Sears Auto Centers aren’t being sold to a 3rd party.
Seritage has the right to recapture 100% of the Sears Auto Centers.
The Sears Auto Center real estate doesn’t appear to be moving.
We decided to write an article on Sears Auto Centers because we believe it exemplifies one of the major flaws in the long thesis on Sears (NASDAQ:SHLD). Sears Auto Center represents a tiny portion of Sears’ overall revenue, but the flaw we will discuss permeates a large portion of the investment valuation for Sears. It also demonstrates when reasoning can go bad.
What is the flaw? We believe that many investors have artificially inflated the value of Sears by valuing the real estate of Sears independent of the underlying retail business. Because Sears continues to lose money the net asset valuation calculations used by investors fail to account for these ongoing losses, and thus their calculations might be artificially high. Also, some have suggested that combined with the real estate, that the businesses owned by Sears have hidden values in of themselves that can be monetized outside of Sears (for example, KCD brands). Hence, they get the value of the real estate plus the value assigned to the different operating businesses. We believe that this represents a form of double dipping. Either you value the operating businesses or you value the real estate with no operating businesses. And the experience with Sears Auto Centers offers one example of why this might be important.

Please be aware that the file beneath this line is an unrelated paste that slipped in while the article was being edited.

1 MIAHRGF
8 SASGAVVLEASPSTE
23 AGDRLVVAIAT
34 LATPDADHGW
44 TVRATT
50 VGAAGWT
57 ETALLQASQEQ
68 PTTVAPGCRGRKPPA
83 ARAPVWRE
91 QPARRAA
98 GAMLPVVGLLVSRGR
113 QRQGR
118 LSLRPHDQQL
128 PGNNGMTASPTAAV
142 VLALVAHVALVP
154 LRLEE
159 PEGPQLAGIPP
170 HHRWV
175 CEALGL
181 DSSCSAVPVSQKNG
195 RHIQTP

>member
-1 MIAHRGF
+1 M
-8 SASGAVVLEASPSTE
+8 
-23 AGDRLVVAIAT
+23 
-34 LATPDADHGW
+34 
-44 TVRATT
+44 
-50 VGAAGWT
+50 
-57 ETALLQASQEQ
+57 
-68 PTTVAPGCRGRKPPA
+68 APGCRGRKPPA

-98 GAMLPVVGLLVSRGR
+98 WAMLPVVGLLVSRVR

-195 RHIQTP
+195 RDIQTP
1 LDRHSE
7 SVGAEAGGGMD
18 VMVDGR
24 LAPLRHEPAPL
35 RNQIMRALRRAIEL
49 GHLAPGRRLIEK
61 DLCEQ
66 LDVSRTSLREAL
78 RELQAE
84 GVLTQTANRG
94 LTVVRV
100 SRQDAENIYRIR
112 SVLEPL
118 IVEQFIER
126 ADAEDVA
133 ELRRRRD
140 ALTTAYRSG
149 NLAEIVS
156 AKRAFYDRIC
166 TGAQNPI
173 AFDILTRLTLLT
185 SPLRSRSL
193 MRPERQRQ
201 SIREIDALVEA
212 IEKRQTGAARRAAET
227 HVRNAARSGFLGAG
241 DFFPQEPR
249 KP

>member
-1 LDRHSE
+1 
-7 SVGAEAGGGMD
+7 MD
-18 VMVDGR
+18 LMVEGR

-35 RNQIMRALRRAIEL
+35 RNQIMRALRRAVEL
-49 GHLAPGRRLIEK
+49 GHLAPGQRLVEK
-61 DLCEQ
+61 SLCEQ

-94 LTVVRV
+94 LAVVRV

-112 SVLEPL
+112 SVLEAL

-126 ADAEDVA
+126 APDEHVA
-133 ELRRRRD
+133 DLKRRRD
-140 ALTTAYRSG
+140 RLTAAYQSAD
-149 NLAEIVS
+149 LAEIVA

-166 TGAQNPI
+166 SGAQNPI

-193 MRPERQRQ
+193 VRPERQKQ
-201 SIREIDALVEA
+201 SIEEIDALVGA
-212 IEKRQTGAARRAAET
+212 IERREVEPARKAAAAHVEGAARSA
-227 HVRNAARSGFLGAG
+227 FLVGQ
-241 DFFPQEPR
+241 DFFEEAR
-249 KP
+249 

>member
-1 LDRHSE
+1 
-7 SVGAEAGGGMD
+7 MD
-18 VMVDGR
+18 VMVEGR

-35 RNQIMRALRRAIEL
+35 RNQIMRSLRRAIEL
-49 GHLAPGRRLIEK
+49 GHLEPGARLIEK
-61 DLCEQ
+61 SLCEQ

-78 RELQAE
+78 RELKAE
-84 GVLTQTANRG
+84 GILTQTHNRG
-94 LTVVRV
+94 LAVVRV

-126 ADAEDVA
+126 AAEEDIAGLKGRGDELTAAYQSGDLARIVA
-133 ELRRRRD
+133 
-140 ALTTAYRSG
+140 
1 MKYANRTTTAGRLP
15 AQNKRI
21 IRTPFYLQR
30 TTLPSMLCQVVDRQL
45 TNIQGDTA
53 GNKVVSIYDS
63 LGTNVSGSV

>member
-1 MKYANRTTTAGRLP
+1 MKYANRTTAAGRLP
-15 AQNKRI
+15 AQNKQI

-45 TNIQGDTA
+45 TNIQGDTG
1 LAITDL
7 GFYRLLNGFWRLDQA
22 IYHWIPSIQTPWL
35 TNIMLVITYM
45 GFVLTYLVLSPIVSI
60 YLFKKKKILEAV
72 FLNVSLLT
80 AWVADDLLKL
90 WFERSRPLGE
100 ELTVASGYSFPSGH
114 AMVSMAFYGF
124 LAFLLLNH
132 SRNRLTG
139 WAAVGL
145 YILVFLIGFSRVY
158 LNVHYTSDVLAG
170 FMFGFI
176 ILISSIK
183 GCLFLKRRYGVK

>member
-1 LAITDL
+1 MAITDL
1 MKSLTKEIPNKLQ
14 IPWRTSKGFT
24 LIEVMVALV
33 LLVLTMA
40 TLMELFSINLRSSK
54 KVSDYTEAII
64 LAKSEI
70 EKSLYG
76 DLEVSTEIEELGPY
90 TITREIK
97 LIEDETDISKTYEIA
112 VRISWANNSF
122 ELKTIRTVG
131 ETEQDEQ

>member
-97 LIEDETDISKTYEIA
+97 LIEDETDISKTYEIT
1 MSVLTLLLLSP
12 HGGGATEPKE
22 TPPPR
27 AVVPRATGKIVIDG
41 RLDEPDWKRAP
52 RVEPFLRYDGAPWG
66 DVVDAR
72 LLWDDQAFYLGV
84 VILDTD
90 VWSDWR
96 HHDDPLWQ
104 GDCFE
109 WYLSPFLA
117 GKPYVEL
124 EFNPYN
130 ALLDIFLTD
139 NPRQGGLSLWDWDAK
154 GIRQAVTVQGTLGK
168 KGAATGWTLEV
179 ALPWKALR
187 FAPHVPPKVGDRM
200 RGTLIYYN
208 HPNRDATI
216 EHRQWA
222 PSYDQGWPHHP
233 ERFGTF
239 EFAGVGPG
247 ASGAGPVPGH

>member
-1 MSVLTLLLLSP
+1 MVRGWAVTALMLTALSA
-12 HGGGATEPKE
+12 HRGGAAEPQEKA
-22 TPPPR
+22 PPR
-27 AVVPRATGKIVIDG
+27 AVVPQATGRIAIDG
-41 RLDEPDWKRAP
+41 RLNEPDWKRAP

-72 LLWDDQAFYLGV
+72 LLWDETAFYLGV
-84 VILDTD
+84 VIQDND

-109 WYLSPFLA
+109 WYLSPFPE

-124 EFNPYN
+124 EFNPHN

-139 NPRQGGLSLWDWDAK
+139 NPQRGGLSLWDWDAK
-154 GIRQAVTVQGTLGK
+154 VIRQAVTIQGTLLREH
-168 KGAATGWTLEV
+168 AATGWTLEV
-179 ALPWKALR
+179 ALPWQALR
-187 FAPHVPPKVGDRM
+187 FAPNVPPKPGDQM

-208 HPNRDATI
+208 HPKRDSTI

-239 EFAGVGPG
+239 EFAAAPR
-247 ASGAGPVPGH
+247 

The Market Cap Myth
First we wanted to take a brief moment to address one issue. We hope that this helps educate the average investor on how to think about property valuations, as it offers a cautionary tale. Also, we think it demonstrates how investors need to be skeptical in their reliance on other people’s work (including ours). In the Fairholme presentation on Sears, Fairholme offered the attached slide.
View entire article at Seeking Alpha.com